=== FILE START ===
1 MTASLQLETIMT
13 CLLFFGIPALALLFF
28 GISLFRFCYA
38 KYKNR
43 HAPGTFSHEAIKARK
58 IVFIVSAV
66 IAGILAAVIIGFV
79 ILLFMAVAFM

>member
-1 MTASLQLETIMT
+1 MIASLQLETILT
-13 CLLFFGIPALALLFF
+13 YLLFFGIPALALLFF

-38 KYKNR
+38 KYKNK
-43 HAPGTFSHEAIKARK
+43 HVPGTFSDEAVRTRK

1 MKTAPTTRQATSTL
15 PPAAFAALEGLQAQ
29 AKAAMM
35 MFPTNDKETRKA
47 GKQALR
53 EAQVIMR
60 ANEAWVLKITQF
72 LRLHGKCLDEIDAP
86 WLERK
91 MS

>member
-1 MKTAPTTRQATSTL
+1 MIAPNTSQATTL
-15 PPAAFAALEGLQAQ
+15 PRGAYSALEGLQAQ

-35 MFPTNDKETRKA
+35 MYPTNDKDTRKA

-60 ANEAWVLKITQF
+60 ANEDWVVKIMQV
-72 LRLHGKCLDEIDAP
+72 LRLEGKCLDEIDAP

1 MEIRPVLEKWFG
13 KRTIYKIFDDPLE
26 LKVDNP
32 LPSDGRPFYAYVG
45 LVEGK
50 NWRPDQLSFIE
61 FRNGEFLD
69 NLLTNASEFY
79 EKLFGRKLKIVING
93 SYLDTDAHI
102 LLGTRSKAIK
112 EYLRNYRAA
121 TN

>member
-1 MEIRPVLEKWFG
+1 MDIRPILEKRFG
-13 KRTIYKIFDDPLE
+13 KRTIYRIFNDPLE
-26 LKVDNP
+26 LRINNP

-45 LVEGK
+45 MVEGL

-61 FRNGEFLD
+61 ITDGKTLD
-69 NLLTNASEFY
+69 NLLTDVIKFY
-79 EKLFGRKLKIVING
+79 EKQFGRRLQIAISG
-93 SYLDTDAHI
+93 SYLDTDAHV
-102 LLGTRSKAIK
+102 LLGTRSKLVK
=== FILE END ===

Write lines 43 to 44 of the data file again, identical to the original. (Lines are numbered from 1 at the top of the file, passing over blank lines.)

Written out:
45 LVEGK
50 NWRPDQLSFIE